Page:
You are driving home and you are low on gas. Why are the pump prices different from station to station? Well that is why Virtually Rick is here to help you “fill up” on the information, and hopefully it won't give you gas!
- The “Light/Sweet Crude” Oil, which is the tastier one we most regularly use as part of our gasoline, has fewer impurities in it than the thicker stuff. It is in hot demand and there is less of it around, so BINGO — prices up!
- The amount also gets regulated by a group called Opec, which is way too complex to explain here. There is also inflation. A gallon of gas in 1950 was 27 cents. It is going to be higher now, and then you add federal and local taxes that are about 18% on top, too.
- The key thing to note is that pump prices may vary — even across the street because of these main reasons: It depends which part of the country you live in. Some states and places are required to use special formulations of gasoline that include additives to help reduce pollution.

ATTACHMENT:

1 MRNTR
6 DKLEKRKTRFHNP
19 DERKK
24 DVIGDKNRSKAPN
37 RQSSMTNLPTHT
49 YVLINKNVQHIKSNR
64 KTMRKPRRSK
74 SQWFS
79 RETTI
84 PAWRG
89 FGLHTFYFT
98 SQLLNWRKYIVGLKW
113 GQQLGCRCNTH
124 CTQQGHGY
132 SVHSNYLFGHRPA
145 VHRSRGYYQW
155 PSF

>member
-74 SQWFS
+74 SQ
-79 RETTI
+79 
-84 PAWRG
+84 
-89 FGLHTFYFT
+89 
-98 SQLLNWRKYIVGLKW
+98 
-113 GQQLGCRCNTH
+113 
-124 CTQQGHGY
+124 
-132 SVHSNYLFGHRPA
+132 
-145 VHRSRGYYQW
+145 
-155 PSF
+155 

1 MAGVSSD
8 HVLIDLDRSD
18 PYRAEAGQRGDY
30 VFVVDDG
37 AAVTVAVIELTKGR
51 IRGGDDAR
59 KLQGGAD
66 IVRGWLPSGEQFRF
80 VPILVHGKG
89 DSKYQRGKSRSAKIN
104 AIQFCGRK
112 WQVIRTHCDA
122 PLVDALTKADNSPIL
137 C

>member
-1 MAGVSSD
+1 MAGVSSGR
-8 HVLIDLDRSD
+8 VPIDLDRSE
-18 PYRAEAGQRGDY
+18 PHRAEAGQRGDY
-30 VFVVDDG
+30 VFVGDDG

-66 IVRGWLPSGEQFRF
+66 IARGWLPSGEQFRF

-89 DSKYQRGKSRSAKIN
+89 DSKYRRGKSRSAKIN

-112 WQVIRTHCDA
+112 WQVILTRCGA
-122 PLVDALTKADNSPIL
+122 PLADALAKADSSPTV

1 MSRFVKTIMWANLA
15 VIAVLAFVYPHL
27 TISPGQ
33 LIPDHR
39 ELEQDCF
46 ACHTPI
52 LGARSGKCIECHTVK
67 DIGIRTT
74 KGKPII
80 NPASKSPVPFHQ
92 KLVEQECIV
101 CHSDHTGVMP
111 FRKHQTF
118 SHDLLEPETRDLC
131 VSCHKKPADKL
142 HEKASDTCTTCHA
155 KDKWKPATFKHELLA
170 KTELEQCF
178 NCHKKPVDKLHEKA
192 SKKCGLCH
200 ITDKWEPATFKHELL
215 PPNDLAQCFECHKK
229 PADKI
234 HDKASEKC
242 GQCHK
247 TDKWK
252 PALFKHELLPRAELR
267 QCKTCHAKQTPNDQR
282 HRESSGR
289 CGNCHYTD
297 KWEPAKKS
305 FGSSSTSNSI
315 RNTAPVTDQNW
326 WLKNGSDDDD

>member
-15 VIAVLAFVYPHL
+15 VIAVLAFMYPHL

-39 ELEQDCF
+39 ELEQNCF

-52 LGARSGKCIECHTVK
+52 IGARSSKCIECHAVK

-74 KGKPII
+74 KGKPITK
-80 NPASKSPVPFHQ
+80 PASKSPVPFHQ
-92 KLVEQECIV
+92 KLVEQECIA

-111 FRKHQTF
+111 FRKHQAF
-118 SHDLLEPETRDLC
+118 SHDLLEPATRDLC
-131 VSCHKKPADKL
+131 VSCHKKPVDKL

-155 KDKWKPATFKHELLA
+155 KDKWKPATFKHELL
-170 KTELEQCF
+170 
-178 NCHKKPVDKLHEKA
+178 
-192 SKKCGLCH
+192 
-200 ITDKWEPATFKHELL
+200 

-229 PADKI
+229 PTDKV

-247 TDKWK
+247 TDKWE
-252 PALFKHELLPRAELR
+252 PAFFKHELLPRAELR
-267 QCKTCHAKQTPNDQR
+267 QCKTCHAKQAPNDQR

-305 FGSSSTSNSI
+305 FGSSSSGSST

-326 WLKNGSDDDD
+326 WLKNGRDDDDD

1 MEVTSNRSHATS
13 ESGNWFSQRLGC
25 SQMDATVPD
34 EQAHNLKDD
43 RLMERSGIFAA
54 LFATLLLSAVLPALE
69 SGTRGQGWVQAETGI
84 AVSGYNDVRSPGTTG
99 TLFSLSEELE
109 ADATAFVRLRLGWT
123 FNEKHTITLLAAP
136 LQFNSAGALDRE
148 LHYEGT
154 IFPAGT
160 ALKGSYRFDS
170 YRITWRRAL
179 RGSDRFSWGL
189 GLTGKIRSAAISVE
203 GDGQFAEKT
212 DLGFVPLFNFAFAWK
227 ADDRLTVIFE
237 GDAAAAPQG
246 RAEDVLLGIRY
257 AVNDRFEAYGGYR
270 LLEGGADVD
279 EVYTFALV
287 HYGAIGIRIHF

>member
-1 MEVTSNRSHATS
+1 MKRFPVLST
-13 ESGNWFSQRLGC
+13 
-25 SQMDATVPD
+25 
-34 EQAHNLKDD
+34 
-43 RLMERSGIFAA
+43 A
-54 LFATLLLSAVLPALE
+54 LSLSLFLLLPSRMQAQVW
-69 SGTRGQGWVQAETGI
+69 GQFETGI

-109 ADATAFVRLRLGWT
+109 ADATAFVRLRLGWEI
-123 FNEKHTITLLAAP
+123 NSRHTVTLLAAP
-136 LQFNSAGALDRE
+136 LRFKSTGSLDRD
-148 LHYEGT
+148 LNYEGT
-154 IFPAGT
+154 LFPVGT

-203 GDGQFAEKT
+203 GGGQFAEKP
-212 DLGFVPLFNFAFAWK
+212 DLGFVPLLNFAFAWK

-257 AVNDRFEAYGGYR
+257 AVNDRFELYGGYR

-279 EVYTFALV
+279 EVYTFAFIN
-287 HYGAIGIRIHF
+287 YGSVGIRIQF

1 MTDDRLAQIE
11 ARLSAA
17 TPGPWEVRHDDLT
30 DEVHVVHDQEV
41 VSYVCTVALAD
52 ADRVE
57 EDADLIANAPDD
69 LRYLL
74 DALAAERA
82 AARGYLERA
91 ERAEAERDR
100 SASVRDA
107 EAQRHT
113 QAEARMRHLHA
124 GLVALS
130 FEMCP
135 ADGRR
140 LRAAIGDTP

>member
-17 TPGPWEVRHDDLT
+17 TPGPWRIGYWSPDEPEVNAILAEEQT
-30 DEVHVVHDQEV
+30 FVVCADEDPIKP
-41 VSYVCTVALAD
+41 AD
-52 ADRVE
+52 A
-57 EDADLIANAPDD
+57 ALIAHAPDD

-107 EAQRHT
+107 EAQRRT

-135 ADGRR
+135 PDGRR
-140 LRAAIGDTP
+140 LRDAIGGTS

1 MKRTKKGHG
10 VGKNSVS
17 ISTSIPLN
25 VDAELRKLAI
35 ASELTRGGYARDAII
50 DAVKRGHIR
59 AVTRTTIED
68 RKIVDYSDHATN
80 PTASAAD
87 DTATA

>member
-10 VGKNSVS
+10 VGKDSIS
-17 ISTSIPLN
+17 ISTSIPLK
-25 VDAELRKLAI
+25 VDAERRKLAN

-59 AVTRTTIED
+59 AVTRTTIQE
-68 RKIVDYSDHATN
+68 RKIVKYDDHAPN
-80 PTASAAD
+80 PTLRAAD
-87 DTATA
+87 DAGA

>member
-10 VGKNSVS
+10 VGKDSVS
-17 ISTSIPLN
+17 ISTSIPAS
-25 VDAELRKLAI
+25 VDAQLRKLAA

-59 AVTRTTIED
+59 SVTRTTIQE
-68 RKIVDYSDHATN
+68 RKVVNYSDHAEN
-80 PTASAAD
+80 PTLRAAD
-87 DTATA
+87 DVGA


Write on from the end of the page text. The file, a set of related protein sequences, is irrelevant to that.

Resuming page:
- California has some of the highest prices in the U.S. because only a few refineries offer the special blend of gas it uses. They have to operate at full stretch and if one of them has a malfunction — ding — the price goes up, again!
- Stations that are close together with different prices may just come down to one being more popular than the other because of the side of the street it is on — so it gets more traffic. That, plus the rent it pays and where it gets its gas from and how far away that is from the station can all push up the price at the pump.
So there you have it. All you ever needed to know about gas prices but were afraid to ask. The answer is far less crude than you thought.